There’s a bus trip this weekend to Greensboro that’s been about 40 years in the making.
That’s roughly when J.C. Taylor and Ken Briggs met each other, as members of the Roanoke Kiwanis Club.
Taylor’s a Black entrepreneur in the real estate industry. Briggs, now retired, is a white businessman who owned an office-supply company.
Over the years, their introduction grew into a close friendship. And that friendship involved some no holds-barred discussions on some touchy subjects — like race. Those were honest and sometimes beyond their own comfort zones.
Both men recognized that, in terms of civil rights, our nation has come a long way since the days of slavery. They also realized that in other ways, a societal divide remains. And that Sundays are a prime example.
“We talked about how segregated we were in our Sunday (church) meetings,” said Briggs, who attends Windsor Hills United Methodist Church in Roanoke County. Taylor’s church is Shiloh Baptist in Salem.
So they pondered ways to bridge that gulf. One result was a sort-of Baptist-Methodist exchange program between members of Sunday school classes at each church. That began in November, with members of each class visiting the other via Zoom (it would have happened in person, but for the coronavirus pandemic).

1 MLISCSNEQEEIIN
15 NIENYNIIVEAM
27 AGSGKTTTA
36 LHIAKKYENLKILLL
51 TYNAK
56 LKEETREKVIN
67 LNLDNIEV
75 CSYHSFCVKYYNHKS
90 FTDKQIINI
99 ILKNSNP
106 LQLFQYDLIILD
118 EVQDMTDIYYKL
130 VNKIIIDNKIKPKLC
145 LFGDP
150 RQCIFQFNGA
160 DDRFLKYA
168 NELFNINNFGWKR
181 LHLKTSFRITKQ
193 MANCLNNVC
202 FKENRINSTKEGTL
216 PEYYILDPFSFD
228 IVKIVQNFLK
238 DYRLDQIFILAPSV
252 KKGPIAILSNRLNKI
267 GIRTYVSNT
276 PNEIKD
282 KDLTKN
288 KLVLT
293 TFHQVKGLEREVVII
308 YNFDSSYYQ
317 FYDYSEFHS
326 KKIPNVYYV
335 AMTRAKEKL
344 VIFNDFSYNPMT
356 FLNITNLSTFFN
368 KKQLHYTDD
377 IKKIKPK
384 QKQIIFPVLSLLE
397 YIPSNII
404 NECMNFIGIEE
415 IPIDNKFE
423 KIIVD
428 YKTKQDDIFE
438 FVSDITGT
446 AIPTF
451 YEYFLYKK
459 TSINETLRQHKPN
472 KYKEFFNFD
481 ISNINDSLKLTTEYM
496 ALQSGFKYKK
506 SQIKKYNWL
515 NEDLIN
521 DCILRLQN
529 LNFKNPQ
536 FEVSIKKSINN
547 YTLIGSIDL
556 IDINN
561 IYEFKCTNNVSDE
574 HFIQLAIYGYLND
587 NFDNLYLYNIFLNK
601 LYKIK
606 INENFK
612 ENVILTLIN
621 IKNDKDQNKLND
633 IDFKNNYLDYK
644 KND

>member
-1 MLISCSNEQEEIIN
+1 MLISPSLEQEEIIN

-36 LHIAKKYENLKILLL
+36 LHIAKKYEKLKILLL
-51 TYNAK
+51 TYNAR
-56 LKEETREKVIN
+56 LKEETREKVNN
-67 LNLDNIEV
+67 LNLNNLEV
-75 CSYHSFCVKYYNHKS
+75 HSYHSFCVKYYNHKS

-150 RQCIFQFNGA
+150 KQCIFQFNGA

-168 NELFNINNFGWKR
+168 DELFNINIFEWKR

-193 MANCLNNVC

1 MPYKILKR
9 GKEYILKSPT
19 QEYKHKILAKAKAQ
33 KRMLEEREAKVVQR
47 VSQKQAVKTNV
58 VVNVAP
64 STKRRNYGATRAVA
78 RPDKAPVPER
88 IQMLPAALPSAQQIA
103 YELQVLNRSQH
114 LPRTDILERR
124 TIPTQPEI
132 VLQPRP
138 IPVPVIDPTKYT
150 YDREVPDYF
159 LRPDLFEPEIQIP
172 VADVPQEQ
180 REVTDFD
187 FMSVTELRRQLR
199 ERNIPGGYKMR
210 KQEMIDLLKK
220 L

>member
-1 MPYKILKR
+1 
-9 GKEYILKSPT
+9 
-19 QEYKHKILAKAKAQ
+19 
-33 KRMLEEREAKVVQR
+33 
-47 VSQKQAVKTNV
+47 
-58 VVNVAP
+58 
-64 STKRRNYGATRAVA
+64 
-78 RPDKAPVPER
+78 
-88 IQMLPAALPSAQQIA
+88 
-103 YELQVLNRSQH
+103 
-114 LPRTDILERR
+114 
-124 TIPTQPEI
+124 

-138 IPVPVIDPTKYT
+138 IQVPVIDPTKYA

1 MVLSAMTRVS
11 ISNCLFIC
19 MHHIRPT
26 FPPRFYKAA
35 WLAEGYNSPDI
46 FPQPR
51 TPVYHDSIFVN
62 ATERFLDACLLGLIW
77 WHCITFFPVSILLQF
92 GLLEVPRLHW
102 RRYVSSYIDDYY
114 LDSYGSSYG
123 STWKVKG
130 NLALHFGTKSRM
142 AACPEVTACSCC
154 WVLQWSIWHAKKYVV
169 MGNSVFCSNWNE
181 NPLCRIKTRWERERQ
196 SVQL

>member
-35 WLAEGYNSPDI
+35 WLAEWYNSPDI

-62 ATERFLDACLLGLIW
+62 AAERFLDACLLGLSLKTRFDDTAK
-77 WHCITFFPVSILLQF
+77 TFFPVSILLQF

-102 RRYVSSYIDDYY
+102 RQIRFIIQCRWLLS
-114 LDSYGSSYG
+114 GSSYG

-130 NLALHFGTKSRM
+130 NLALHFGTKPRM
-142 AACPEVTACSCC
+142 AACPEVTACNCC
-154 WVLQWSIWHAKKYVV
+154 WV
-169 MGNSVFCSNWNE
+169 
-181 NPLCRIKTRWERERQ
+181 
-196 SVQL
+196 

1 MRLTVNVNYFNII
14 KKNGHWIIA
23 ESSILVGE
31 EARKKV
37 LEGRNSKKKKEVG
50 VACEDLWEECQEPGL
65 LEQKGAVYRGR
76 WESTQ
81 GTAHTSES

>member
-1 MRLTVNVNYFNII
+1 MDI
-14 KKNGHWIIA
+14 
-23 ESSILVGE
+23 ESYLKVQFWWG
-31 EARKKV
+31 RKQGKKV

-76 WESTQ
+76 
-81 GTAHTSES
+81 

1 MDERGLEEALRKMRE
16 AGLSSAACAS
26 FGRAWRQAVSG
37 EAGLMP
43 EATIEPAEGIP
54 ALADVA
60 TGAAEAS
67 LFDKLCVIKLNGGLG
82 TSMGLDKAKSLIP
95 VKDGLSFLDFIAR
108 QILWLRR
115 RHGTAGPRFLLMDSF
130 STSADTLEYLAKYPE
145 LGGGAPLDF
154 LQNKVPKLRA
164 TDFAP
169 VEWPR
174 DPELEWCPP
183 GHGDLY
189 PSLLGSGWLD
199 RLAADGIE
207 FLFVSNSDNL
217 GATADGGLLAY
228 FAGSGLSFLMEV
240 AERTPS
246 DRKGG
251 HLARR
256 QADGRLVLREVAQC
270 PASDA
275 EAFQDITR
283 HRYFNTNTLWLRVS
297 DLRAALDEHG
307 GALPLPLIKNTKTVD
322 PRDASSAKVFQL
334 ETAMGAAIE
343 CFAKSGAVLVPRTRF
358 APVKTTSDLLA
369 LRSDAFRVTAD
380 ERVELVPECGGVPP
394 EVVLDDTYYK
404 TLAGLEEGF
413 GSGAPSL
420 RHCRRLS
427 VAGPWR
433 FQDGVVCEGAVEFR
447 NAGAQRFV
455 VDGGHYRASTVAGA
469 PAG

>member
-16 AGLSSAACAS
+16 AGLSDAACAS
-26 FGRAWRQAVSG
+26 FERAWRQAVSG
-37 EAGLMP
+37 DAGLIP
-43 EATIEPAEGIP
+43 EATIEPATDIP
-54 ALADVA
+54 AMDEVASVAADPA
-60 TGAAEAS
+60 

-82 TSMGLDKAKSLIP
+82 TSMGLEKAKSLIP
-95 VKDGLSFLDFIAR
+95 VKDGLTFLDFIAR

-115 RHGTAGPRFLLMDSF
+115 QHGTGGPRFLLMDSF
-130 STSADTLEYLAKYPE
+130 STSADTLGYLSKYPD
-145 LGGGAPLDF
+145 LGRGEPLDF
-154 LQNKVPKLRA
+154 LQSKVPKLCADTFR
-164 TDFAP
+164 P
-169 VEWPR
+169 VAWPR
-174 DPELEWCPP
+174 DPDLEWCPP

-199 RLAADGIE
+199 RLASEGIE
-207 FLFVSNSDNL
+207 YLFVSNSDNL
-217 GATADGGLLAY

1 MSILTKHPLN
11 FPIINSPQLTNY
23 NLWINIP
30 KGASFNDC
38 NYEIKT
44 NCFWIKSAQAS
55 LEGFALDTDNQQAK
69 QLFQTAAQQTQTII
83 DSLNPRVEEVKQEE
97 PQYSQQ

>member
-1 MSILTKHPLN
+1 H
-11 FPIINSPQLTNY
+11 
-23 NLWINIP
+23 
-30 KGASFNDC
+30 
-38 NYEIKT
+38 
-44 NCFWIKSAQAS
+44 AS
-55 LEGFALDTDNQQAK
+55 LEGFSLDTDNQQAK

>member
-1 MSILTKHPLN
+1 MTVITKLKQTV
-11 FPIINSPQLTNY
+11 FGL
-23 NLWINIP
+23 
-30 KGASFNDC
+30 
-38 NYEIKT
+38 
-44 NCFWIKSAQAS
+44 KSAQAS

They got together, again via Zoom, for a larger service the night of Ash Wednesday in February.
Then one Saturday morning in May, about 50 members of the two classes met in person for breakfast and fellowship at a Holiday Inn.
In late August, about 35 of those folks assembled for a tour of Gainsboro, Roanoke’s oldest Black neighborhood. That was led by Jordan Bell, a Roanoke educator and historian.
The next chapter in this low-key endeavor is Saturday, when members of the two congregations will climb aboard a chartered bus in Salem for a ride to Greensboro.
There, they’ll visit the International Civil Rights Center & Museum. It opened in 2010, in a former F.W. Woolworth Co. store. Its now-famous lunch counter became a civil rights fulcrum in 1960, when Black students from N.C. A&T declined to leave after being refused service because of their race.
Similar protests cropped up around the South, and there were lots of marches, too.
Many of those demonstrators were beaten. A smaller number were killed. But the protesters made their point.
In 1964, Congress outlawed segregation in restaurants and other public accommodations like public bathrooms and water fountains. It’s no stretch to say Greensboro is one of the places the movement originated.
So far, 50 people have signed up for the daylong trip, which leaves at 8 a.m. Saturday from Shiloh Baptist in Salem. Among them will be members of a couple of other congregations from Roanoke and Franklin counties.
Taylor said that one of the reasons the trip’s important is “people’s attitudes have changed big time in the past four years,” with respect to race. And he fears that direction isn’t a positive one. He thinks members of both races need to talk more to each other.
During the Sunday school class exchange, “I think everybody realized, we’re seeking the same thing — eternal life,” Taylor said. “We also realized we’re not going to get there until we get along.”
Briggs added: “Jesus taught us to love our neighbors. Before you love your neighbor, you have to know him.”
Contact metro columnist Dan Casey at 981-3423 or firstname.lastname@example.org.